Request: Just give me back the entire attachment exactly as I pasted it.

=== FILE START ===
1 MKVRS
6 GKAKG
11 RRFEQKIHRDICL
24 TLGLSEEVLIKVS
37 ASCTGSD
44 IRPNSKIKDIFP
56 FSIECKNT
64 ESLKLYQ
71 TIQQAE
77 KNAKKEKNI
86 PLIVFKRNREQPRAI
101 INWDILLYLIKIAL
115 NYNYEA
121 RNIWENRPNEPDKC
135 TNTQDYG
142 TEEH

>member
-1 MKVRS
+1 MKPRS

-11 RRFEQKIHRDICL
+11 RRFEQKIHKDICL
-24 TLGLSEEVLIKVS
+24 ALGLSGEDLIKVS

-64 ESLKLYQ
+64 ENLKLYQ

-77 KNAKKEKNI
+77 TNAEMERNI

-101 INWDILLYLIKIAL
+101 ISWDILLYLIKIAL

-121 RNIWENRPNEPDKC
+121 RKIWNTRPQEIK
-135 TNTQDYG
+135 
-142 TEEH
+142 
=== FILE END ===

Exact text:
1 MKVRS
6 GKAKG
11 RRFEQKIHRDICL
24 TLGLSEEVLIKVS
37 ASCTGSD
44 IRPNSKIKDIFP
56 FSIECKNT
64 ESLKLYQ
71 TIQQAE
77 KNAKKEKNI
86 PLIVFKRNREQPRAI
101 INWDILLYLIKIAL
115 NYNYEA
121 RNIWENRPNEPDKC
135 TNTQDYG
142 TEEH

>member
-1 MKVRS
+1 MKPRS

-11 RRFEQKIHRDICL
+11 RRFEQKIHKDICL
-24 TLGLSEEVLIKVS
+24 ALGLSGEDLIKVS

-64 ESLKLYQ
+64 ENLKLYQ

-77 KNAKKEKNI
+77 TNAEMERNI

-101 INWDILLYLIKIAL
+101 ISWDILLYLIKIAL

-121 RNIWENRPNEPDKC
+121 RKIWNTRPQEIK
-135 TNTQDYG
+135 
-142 TEEH
+142 